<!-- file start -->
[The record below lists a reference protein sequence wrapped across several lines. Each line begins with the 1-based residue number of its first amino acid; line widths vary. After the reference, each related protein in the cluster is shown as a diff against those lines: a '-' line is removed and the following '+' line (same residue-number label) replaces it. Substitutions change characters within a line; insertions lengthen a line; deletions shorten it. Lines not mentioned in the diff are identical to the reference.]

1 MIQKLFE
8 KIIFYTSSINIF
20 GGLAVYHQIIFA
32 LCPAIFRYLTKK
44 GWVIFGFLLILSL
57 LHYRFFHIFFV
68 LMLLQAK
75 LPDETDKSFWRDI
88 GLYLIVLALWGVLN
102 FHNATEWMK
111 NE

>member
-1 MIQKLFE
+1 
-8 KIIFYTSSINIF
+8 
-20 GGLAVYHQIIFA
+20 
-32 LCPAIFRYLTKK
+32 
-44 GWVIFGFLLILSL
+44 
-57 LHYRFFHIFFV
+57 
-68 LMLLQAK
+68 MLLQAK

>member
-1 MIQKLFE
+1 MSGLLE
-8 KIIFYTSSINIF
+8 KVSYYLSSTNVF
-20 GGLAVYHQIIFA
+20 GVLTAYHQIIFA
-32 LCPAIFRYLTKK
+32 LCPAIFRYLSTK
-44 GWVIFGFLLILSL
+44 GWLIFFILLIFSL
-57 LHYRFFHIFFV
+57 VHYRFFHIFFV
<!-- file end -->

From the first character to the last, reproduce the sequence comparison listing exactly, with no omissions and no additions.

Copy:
[The record below lists a reference protein sequence wrapped across several lines. Each line begins with the 1-based residue number of its first amino acid; line widths vary. After the reference, each related protein in the cluster is shown as a diff against those lines: a '-' line is removed and the following '+' line (same residue-number label) replaces it. Substitutions change characters within a line; insertions lengthen a line; deletions shorten it. Lines not mentioned in the diff are identical to the reference.]

1 MIQKLFE
8 KIIFYTSSINIF
20 GGLAVYHQIIFA
32 LCPAIFRYLTKK
44 GWVIFGFLLILSL
57 LHYRFFHIFFV
68 LMLLQAK
75 LPDETDKSFWRDI
88 GLYLIVLALWGVLN
102 FHNATEWMK
111 NE

>member
-1 MIQKLFE
+1 
-8 KIIFYTSSINIF
+8 
-20 GGLAVYHQIIFA
+20 
-32 LCPAIFRYLTKK
+32 
-44 GWVIFGFLLILSL
+44 
-57 LHYRFFHIFFV
+57 
-68 LMLLQAK
+68 MLLQAK

>member
-1 MIQKLFE
+1 MSGLLE
-8 KIIFYTSSINIF
+8 KVSYYLSSTNVF
-20 GGLAVYHQIIFA
+20 GVLTAYHQIIFA
-32 LCPAIFRYLTKK
+32 LCPAIFRYLSTK
-44 GWVIFGFLLILSL
+44 GWLIFFILLIFSL
-57 LHYRFFHIFFV
+57 VHYRFFHIFFV